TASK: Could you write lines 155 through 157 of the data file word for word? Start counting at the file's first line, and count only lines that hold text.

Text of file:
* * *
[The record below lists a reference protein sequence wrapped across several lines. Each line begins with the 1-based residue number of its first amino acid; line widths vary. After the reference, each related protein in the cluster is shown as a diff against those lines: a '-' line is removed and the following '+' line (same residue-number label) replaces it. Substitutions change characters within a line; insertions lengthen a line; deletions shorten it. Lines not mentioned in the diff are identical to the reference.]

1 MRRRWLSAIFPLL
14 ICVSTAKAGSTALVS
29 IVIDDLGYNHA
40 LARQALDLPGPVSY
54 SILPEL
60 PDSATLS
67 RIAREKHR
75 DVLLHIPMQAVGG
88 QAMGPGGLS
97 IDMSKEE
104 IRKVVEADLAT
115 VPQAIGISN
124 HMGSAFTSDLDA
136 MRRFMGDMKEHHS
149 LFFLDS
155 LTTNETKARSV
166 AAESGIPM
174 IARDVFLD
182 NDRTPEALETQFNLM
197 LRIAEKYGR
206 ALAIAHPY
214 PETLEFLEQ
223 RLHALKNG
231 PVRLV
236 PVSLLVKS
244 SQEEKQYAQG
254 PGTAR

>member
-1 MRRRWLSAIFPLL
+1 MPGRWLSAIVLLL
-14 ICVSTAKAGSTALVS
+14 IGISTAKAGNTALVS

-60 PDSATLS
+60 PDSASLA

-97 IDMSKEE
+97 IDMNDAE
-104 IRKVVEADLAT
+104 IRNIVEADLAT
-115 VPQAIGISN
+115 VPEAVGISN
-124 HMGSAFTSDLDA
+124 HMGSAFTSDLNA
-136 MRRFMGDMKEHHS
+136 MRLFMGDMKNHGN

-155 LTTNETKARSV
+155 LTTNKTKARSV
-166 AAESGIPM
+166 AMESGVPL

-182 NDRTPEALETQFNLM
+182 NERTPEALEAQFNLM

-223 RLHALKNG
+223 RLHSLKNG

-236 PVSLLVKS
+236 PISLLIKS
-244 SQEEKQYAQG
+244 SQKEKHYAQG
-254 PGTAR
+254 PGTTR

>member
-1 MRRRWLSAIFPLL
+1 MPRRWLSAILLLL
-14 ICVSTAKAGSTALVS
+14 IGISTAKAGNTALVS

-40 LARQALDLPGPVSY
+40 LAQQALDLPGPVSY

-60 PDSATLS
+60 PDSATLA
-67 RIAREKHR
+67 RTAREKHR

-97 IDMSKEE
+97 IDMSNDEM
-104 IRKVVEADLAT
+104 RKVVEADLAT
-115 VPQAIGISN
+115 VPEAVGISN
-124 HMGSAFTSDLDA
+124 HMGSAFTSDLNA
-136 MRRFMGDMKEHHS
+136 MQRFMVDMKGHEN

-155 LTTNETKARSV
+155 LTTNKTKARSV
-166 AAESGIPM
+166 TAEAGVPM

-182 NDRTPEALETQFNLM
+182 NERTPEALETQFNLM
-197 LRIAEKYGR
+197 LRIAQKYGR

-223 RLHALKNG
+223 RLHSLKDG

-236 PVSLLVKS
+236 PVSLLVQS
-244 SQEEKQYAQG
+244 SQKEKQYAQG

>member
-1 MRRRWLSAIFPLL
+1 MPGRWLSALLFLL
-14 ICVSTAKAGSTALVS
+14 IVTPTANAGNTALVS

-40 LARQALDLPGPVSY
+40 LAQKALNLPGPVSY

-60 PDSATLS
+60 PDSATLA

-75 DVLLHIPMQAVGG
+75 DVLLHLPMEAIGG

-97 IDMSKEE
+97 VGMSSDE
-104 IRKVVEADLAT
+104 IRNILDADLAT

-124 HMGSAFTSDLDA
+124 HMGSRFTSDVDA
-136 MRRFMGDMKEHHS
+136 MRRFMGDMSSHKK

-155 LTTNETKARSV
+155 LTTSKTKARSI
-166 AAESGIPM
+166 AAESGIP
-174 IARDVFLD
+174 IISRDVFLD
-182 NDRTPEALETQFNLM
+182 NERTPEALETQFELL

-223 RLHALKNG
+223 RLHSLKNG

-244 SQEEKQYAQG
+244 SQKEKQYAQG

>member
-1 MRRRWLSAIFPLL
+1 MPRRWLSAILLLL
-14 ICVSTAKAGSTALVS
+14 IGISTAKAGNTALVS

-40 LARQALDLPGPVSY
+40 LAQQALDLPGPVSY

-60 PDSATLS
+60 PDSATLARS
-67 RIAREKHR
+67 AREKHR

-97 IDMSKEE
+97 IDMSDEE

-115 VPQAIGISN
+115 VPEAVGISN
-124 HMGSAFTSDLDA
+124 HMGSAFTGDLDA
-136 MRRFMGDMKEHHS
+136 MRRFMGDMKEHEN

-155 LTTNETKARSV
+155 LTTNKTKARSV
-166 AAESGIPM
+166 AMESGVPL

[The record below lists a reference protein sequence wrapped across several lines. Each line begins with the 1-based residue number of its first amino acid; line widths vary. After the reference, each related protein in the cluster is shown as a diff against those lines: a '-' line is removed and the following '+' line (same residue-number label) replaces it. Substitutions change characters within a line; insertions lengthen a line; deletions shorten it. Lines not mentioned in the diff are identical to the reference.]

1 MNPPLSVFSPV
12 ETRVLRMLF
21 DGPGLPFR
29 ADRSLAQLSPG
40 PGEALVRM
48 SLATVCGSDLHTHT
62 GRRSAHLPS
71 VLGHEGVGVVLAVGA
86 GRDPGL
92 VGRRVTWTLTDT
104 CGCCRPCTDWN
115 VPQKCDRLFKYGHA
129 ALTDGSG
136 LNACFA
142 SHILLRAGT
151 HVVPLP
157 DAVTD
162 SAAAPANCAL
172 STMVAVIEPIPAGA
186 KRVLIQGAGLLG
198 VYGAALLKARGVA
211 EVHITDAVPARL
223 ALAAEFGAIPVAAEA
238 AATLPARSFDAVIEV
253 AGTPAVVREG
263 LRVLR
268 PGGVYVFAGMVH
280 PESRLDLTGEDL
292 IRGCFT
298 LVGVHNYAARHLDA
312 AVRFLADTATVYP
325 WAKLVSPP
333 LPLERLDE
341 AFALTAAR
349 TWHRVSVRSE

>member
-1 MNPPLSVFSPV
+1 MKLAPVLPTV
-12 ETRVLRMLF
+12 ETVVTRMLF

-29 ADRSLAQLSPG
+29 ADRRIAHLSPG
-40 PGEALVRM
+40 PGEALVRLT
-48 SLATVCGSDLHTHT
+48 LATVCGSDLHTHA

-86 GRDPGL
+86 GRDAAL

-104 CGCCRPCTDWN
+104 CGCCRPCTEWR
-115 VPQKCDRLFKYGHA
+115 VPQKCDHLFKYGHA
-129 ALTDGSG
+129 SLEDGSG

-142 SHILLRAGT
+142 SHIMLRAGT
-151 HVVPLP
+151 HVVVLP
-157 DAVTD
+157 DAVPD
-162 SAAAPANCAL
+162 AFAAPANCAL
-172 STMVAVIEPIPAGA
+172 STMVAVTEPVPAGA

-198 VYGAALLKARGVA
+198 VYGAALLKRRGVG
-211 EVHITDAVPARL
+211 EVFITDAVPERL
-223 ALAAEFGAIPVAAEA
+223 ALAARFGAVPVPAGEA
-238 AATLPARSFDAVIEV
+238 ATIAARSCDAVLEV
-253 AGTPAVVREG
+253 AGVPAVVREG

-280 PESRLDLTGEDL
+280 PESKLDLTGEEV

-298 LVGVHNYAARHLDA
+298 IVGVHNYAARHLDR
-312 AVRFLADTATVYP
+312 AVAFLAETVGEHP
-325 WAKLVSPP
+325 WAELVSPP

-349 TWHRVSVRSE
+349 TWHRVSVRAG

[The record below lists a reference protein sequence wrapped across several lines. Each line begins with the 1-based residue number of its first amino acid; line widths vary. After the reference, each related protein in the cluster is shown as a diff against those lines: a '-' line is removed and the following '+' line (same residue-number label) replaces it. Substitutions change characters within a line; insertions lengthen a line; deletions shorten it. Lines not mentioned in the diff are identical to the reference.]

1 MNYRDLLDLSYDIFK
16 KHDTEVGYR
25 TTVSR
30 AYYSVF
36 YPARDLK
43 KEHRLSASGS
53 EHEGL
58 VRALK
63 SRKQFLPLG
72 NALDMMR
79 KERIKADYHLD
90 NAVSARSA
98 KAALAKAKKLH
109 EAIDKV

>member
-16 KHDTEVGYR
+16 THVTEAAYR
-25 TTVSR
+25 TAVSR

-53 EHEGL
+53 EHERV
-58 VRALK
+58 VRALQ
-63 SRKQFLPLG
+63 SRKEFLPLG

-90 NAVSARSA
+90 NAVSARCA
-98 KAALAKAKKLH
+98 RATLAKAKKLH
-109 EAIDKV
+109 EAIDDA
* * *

48 SLATVCGSDLHTHT
62 GRRSAHLPS
71 VLGHEGVGVVLAVGA